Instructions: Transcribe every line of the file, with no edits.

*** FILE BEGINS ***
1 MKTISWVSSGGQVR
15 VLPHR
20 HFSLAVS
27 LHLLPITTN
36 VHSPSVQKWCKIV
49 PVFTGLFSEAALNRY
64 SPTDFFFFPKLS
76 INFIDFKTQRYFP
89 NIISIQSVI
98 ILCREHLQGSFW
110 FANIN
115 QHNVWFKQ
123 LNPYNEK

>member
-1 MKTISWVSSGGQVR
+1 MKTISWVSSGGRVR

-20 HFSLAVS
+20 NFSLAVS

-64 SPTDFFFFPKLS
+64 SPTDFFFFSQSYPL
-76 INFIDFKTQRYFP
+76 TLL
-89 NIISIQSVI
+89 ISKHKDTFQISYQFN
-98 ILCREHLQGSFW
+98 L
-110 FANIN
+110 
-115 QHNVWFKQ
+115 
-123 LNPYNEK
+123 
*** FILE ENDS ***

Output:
1 MKTISWVSSGGQVR
15 VLPHR
20 HFSLAVS
27 LHLLPITTN
36 VHSPSVQKWCKIV
49 PVFTGLFSEAALNRY
64 SPTDFFFFPKLS
76 INFIDFKTQRYFP
89 NIISIQSVI
98 ILCREHLQGSFW
110 FANIN
115 QHNVWFKQ
123 LNPYNEK

>member
-1 MKTISWVSSGGQVR
+1 MKTISWVSSGGRVR

-20 HFSLAVS
+20 NFSLAVS

-64 SPTDFFFFPKLS
+64 SPTDFFFFSQSYPL
-76 INFIDFKTQRYFP
+76 TLL
-89 NIISIQSVI
+89 ISKHKDTFQISYQFN
-98 ILCREHLQGSFW
+98 L
-110 FANIN
+110 
-115 QHNVWFKQ
+115 
-123 LNPYNEK
+123 